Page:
If one of the answers is not an answer at all, then editing information from it into another answer (with appropriate attribution) is sometimes okay.
In particular, if the same author posts two answers but really intended to post one answer, and one of the two answers is intended as an edit or comment on the other, then editing information from the non-answer into the actual answer is appropriate.
In either of those cases, one should flag the answer that doesn't really attempt to answer the question on its own as not an answer.
Besides that, what you've described sounds bad. But you haven't given any specific examples here and I can think of ways to construe a perfectly reasonable situation as "combining answers."
For example, suppose one answer is posted, which contains a wrong part. This motivates someone else to post their own answer. A third person comes along later and fixes the wrong part in the original answer by editing it. If this conflicts with the clearly expressed intent of that answer's author, then it should be avoided (and the author could roll back such an edit). Other than that, though, what the editor did was fine--not just fine, but actively good.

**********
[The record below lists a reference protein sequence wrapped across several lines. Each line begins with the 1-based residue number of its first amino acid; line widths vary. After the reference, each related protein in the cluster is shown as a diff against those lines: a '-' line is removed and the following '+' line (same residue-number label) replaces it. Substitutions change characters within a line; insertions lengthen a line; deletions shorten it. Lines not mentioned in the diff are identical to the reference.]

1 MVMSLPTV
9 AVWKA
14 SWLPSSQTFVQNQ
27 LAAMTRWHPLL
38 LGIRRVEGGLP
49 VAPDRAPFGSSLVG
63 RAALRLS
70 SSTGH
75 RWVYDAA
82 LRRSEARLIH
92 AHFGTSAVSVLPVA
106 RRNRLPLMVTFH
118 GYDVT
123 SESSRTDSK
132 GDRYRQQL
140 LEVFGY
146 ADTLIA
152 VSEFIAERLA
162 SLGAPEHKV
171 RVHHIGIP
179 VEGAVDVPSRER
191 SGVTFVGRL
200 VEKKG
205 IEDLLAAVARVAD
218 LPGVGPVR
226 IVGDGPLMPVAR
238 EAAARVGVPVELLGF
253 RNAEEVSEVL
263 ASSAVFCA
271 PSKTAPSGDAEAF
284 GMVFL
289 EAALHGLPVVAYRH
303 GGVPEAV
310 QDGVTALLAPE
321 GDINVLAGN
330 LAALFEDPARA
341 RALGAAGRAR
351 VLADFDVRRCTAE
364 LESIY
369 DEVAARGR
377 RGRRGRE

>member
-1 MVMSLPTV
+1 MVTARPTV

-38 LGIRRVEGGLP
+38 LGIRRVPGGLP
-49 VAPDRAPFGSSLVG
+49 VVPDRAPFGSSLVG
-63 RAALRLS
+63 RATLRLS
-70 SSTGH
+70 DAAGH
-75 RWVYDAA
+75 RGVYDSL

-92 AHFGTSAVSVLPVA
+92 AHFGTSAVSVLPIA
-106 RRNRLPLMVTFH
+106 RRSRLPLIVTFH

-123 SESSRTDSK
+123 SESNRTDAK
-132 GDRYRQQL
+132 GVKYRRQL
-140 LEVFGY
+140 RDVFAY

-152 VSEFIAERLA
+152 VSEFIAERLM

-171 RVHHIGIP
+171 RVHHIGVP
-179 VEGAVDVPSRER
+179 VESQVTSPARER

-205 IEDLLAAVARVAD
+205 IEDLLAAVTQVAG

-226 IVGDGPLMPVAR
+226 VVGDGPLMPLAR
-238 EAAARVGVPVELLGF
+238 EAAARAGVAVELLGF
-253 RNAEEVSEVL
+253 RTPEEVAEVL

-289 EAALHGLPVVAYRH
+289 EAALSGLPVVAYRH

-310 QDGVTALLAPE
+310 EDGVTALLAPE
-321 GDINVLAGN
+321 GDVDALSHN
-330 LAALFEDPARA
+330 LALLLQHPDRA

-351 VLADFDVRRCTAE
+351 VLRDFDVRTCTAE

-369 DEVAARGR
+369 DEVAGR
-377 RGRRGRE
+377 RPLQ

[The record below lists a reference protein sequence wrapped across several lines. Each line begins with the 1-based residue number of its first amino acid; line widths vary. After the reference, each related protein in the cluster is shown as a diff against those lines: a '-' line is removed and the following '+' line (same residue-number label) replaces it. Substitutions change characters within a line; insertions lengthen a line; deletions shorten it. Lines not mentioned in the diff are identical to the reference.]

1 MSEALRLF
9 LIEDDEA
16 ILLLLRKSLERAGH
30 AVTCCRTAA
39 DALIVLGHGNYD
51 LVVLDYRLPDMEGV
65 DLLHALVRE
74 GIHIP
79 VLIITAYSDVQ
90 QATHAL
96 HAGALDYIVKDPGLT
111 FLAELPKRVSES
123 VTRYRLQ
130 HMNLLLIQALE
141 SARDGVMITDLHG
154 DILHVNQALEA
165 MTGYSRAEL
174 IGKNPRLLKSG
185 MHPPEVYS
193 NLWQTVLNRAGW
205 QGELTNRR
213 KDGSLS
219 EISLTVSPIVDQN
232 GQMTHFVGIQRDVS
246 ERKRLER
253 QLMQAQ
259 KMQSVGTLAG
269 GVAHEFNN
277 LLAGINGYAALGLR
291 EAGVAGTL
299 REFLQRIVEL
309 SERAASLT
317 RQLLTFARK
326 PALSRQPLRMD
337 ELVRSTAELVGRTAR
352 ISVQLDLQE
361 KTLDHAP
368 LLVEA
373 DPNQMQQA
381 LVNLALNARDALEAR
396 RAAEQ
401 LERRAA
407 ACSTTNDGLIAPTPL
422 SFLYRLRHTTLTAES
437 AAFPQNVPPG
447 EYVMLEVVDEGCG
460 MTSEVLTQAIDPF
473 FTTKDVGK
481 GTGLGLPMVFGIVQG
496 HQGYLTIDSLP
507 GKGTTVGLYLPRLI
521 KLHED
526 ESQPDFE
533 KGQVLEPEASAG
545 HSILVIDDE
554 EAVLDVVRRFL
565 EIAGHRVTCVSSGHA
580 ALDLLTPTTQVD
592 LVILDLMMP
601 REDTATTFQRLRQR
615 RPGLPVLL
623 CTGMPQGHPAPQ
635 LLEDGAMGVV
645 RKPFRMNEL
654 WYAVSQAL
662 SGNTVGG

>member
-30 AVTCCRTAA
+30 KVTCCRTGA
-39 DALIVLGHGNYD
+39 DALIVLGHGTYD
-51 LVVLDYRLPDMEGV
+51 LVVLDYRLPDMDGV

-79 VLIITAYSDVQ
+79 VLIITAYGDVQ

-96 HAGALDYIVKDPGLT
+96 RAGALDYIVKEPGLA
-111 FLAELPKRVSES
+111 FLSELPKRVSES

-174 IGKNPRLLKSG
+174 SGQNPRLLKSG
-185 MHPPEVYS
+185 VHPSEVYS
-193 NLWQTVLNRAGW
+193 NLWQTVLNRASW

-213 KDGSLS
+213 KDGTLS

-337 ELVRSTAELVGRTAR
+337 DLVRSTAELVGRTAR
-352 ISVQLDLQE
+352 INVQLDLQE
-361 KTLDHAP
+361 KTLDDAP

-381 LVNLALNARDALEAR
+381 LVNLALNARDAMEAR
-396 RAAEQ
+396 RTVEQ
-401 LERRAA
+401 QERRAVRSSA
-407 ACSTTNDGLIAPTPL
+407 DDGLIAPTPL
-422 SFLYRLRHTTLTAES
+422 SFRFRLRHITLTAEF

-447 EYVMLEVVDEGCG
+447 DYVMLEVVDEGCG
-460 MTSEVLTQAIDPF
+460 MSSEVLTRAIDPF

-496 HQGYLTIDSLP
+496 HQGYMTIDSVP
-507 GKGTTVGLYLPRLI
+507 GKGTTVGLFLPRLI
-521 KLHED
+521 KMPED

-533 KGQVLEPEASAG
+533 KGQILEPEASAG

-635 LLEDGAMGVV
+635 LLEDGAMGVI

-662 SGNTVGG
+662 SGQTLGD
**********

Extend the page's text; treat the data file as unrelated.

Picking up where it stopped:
If an edit to one answer would be appropriate in the absence of other answers, it is often appropriate in the presence of other answers as well.
Based on what you've described, I think there might be many combinations of factors that could militate toward or against the edits you've seen being appropriate. For anyone to give specific, reliable advice, more information is needed. I recommend doing one of the following:
- Edit this meta question to provide information about the specific case.
- If for some reason you don't want to publicly talk about the specific situation, and you do believe something bad is happening, flag one of the affected posts with a custom moderator attention flag and explain the situation.